Can you find quality in investing?
Walter Scott fund manager Paul Loudon outlines the green lights and red flags investors should consider when doing due diligence on companies in their portfolio.
“Even though quality cannot be defined, you know what it is.” So runs a line in Robert Pirsig’s classic autobiographical novel Zen and the Art of Motorcycle Maintenance. Or consider a more investment-orientated take on the nature of quality, this time from Warren Buffet, the seer of Omaha: “The best business to own is one that over an extended period can employ large amounts of incremental capital at very high rates of return.”
For Walter Scott fund manager Paul Loudon, both quotes talk to the difficulty of finding and defining quality in investing. In the abstract, he says, quality can be a nebulous concept – but in real life that doesn’t mean it’s impossible to find.
Step one: Quantitative analysis
“The first order of business for Walter Scott as an investor,” he says, “is to narrow down that initial universe of opportunity. In global equities that can be vast but if you employ a quantitative filter you can begin to whittle it down to a manageable group of companies.”
In Walter Scott’s investment process, that first filter focuses on a set of standard characteristics a company needs to possess to make it over the first hurdle:
- A robust track record of growth
- Strong and stable margins
- Sustained high returns on capital
- Impressive cash conversion
- Solid balance sheets
Point to remember: Cash is king. “A key metric for this stage of the investment process is the level of cash generated from capital deployed. It’s one of the most important measures in determining quality,” says Loudon.
Step two: Qualitative analysis
Once an investor has whittled down that initial broad universe through quantitative analysis, the next step is to bring in a qualitative filter. Here, the first questions to ask are around management:
- How good are they at allocating capital?
- Do they foster sustainability?
- Do they think and act for the long term?
- Do they operate with integrity?
“Good management can make or break a company,” Loudon observes. “It’s one of the key characteristics we aim to identify when we undertake due diligence.”
The next step is to consider growth: Is the company operating in growing markets, is it making market share gains, is its growth organic?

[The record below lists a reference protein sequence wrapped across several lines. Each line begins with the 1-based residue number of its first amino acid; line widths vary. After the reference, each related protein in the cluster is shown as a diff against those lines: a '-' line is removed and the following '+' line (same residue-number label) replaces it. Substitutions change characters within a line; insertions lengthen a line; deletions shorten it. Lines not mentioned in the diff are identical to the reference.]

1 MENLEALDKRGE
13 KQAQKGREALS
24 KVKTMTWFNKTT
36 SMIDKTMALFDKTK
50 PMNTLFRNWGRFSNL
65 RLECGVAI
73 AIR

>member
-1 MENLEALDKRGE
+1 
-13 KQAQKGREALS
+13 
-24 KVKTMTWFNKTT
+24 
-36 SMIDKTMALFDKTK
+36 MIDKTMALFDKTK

Says Loudon: “The question of growth is a fundamental one. If a company operates in growth markets, it means they’re not overly reliant on things beyond their control. Regardless of the macroeconomic backdrop they’ll benefit from those secular tailwinds. Likewise, if they’re gaining market share at the expense of competitors, that can shield them somewhat from industry cycles. Finally, being able to grow organically without the short-term sugar rush of M&A is a hallmark of quality in our view.”
Point to remember: Look to the future. “Many financial metrics are backwards-looking but it’s what happens in the future that matters,” says Loudon. “This is where these qualitative insights come into their own.”
Step three: A further qualitative overlay
The next layer of qualitative analysis is all about control – and the degree of control a company has over the course of events. Those in charge of their own destiny are, by definition, less subject to the vagaries of fortune and so are more likely to stand the test of time. Here, Loudon highlights four key attributes of successful businesses:
- They are not over-reliant on individual customers or suppliers
- They do not face regulatory headwinds
- They face limited risk of substitution or obsolescence
- They are subject to rational competition
Intertwined with this question of control is that of barriers to entry – or, in Warren Buffet parlance, economic moats. “It’s a fundamental law of economics that any part of the economy where companies can achieve high returns will attract competitors,” says Loudon. “Economic moats help incumbent businesses defend themselves from newcomers as well as existing threats.”
Point to remember: Do your homework. “It’s all very well talking about the importance of control and economic moats but it often requires deep research of any given industry to truly understand the nature of the risks a company will face,” says Loudon. “This is where decades of experience can make a real difference.”
When it comes to barriers to entry, Walter Scott seeks businesses with the following qualities:
- They have industry-leading technology
- They leverage economies of scale
- They benefit from network effects
- They have an exceptionally strong brand
- There are high switching costs for customers
Point to remember: A good reputation takes time to build. Says Loudon: “Strength of brand is another important marker of a quality company. It comes down to integrity, reliability and history – the ability to deliver on promises time and time again. A good brand can take decades to build and that in itself can constitute an economic moat.”
The final step: Nice-to-haves
One further set of criteria the Walter Scott team seeks when doing due diligence comes under the ‘nice-to-have’ heading. That is, a set of qualities that, while not a dealbreaker if absent, can bolster the investment case if they are apparent.
These include companies with solid pricing power, recurring revenues, and those producing low-cost yet mission-critical goods or services.
For Loudon, the research necessary to really understand whether or not a company can make the grade is an exhaustive undertaking – but one with evident rewards.
“Of course, it’s nigh on impossible to find businesses with every single one of the qualities we’re looking for,” he concludes. “But finding one that ticks most of the right boxes while avoiding most or all of the red flags will be a good start for any buy-and-hold investor.”
The value of investments can fall. Investors may not get back the amount invested.
GE381093 EXP 30 September 2021